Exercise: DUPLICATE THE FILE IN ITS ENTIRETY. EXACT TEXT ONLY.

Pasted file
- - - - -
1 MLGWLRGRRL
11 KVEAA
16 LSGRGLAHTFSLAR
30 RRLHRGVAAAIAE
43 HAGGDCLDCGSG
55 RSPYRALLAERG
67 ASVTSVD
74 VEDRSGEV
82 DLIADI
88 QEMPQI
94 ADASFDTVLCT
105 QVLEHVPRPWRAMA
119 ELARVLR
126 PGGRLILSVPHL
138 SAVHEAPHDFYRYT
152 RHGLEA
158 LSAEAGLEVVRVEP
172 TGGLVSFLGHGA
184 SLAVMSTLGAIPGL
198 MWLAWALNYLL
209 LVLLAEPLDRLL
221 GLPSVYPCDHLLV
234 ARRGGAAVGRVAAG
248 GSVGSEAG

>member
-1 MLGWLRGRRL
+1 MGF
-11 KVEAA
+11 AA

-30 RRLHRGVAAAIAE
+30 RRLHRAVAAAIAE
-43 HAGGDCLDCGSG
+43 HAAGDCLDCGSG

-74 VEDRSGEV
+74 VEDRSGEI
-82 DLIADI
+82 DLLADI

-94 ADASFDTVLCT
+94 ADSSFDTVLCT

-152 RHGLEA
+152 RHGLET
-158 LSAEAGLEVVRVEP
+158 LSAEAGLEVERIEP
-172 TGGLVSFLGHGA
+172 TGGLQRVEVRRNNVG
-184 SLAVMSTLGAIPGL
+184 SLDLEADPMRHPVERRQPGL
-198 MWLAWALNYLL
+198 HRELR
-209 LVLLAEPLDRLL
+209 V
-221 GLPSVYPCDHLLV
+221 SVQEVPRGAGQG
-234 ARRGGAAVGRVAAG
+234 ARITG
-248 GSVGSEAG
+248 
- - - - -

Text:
1 MLGWLRGRRL
11 KVEAA
16 LSGRGLAHTFSLAR
30 RRLHRGVAAAIAE
43 HAGGDCLDCGSG
55 RSPYRALLAERG
67 ASVTSVD
74 VEDRSGEV
82 DLIADI
88 QEMPQI
94 ADASFDTVLCT
105 QVLEHVPRPWRAMA
119 ELARVLR
126 PGGRLILSVPHL
138 SAVHEAPHDFYRYT
152 RHGLEA
158 LSAEAGLEVVRVEP
172 TGGLVSFLGHGA
184 SLAVMSTLGAIPGL
198 MWLAWALNYLL
209 LVLLAEPLDRLL
221 GLPSVYPCDHLLV
234 ARRGGAAVGRVAAG
248 GSVGSEAG

>member
-1 MLGWLRGRRL
+1 MGF
-11 KVEAA
+11 AA

-30 RRLHRGVAAAIAE
+30 RRLHRAVAAAIAE
-43 HAGGDCLDCGSG
+43 HAAGDCLDCGSG

-74 VEDRSGEV
+74 VEDRSGEI
-82 DLIADI
+82 DLLADI

-94 ADASFDTVLCT
+94 ADSSFDTVLCT

-152 RHGLEA
+152 RHGLET
-158 LSAEAGLEVVRVEP
+158 LSAEAGLEVERIEP
-172 TGGLVSFLGHGA
+172 TGGLQRVEVRRNNVG
-184 SLAVMSTLGAIPGL
+184 SLDLEADPMRHPVERRQPGL
-198 MWLAWALNYLL
+198 HRELR
-209 LVLLAEPLDRLL
+209 V
-221 GLPSVYPCDHLLV
+221 SVQEVPRGAGQG
-234 ARRGGAAVGRVAAG
+234 ARITG
-248 GSVGSEAG
+248 